InsuResilience in conversation: Interview with Fatou Assah, Global Index Insurance Facility (GIIF)
What are the desired impacts/outcomes that the GIIF/WBG projects are working towards, and how are these being monitored/measured?
Since 2009, the Global Index Insurance Facility (GIIF) has worked to provide catastrophic risk transfer solutions and stimulate all aspects of agricultural insurance – from product innovation to implementation – in more than 30 developing countries and emerging markets in Africa, Asia Pacific, and Latin America. Being part of the World Bank Group’s Climate and Risk Management unit, in the Finance, Competitiveness & Innovation (FCI) Global Practice, we approach insurance solutions by focusing on the increasingly detrimental effects of climate and disaster risks that put millions on the brink of destitution. We strive to build resilience and reduce the vulnerability of households, farmers, financial institutions (MFIs), and small businesses, by ensuring and expanding access to finance. It is for the generous support and funding from the European Union-ACP Secretariat, the governments of Germany, Japan, and the Netherlands that we can do this critical work.
We collaborate with project partners, authorities, and stakeholders in the value chain while adhering to our four-pronged strategy: i) providing technical advice on products and pricing; ii) initiating public policy dialogue and regulatory environment facilitation; iii) conducting capacity building; and iv) promoting financial education. Being part of “FCI” gives us a unique competitive advantage to execute our first two core components of our strategy; because we are among few units in the WBG that are a combination of IBRD and IFC, GIIF has robust expertise in working with the public and the private sectors. For instance, on the private sector side, we work directly with insurance or reinsurance companies to build their capacity in product design and distribution. On the public-sector side, we support an enabling environment to stimulate insurance.
Throughout the years, GIIF has built an extensive network of local partners and international expertise as well as practical know-how from various markets and a vast repository of customized knowledge on this subject. GIIF’s implementation partners have facilitated more than 3.1m contracts, covering approximately 15m individuals, with $392m in sums insured. Recognizing insufficient knowledge and technical capacity to develop suitable products, we have a role in closing the knowledge gap. We help our partners understand and adhere to the best practices that support the healthy, responsible development of insurance markets. Last year, we held our flagship Global Index Insurance Conference in Dakar that convened international practitioners and provided a platform for stakeholders to share the experience. Later this year, we are planning to leverage our convening power by organizing an innovation marketplace, bringing innovators in the various industries – from FinTech, to claim process innovation, to data and modeling – to brainstorm what could contribute to agricultural insurance. In addition, we also have organized a series of technical training seminars for insurance professionals – from the decision-making managers to the actuarial analysts – in South Africa, Kenya, Indonesia, and Ukraine, to name a few. We understand that players in this field look to us; they look for best practices.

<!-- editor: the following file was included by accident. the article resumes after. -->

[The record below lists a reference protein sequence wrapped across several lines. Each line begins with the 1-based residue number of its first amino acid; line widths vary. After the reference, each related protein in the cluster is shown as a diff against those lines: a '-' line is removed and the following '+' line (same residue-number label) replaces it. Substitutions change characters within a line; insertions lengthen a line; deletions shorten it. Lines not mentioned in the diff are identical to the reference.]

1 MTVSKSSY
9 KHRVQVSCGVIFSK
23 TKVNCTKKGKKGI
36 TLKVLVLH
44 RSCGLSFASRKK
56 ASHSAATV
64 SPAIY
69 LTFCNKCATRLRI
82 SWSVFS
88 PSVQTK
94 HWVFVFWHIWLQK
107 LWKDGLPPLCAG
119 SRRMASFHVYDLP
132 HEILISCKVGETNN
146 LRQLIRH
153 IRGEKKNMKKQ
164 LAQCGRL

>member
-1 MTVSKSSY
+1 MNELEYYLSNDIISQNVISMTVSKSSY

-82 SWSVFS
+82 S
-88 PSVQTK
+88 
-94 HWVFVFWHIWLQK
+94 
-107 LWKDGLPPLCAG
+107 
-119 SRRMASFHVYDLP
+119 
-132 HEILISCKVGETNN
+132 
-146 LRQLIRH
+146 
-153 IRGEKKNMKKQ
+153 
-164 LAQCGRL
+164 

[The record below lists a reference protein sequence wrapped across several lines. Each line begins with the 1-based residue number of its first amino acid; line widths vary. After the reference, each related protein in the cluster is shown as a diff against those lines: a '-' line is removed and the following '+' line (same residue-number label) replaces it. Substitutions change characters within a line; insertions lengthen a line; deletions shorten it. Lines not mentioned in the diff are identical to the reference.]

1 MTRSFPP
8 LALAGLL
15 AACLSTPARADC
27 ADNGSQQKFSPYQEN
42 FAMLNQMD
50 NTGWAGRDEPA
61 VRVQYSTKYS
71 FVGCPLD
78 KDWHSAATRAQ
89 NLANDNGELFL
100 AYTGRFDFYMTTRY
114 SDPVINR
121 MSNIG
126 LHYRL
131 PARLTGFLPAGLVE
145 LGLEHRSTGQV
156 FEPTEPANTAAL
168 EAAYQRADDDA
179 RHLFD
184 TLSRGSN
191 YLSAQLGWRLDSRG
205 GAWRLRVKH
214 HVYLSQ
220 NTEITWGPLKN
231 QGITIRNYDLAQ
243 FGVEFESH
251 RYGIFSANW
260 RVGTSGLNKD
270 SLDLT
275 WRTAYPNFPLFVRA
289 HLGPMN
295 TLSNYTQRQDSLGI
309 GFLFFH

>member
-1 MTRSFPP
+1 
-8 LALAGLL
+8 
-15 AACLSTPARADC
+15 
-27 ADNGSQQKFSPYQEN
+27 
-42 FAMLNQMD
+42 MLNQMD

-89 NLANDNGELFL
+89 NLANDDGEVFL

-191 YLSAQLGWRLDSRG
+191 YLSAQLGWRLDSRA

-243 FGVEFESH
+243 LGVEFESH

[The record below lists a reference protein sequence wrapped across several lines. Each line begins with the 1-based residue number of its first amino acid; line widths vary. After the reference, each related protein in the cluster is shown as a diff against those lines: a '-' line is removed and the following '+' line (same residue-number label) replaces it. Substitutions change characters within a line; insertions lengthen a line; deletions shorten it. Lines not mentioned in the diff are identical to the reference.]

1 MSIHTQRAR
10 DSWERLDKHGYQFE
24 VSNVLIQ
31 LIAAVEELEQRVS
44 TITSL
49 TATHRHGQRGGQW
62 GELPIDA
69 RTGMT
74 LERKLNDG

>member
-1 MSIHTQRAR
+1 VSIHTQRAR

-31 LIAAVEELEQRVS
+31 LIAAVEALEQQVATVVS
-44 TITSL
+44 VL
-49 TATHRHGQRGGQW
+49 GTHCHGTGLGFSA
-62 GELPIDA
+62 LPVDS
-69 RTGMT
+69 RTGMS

We also provide information on index insurance to the public. With our learning programs and online knowledge platform and repository, we hope the public at large will become more accustomed to the product and understand how insurance, as an access to finance, can provide means to sustain food security and food production for communities and larger markets. It is a risk mitigation tool that can positively affect daily life and not just a financial concept.
Achievement towards these objectives is measured by several standard indicators across projects. For examples, key indicators that we track include numbers of new products (designed and approved by the regulator), outreach (numbers insured), claims ratios, and renewal rates as a gauge of sustainability. On the capacity building and awareness front, we track how many insurers and market players have been trained and advised; how many of which have implemented recommended changes. We monitor the number of workshops conducted and the number of attendees.
From a practitioner’s view point, what challenges the projects are facing in achieving those impacts/outcomes? What are some of the limitations of M&E to capturing such impacts?
Like with many innovations, we and our partners face difficulties in creating new markets and scaling up products. To overcome such challenges, we spend a lot of time fostering and maintaining relationships with local stakeholders who understand unique, complex conditions. We would like to give you a summary that includes key input from our colleagues working on projects in Senegal, Zambia, Indonesia, Pakistan, and the Philippines. From a product design viewpoint, getting sufficient, quality historical loss data from target insureds is never a straight-forward process. It requires a lot of research, creativity, and interaction with multiple stakeholders. Therefore, we visit the ministries multiple times with data requests and conduct focus group discussions with farmers to fully understand product demand. Pricing is also a challenging issue as it must strike the right balance between a relevant cover and affordable premiums. When subsidies are available, they must ensure that those subsidies do not distort the market or take away from sustainability. Nevertheless, these challenges have taught us that there is “no one-size-fits-all” solution, especially when we operate globally across different markets.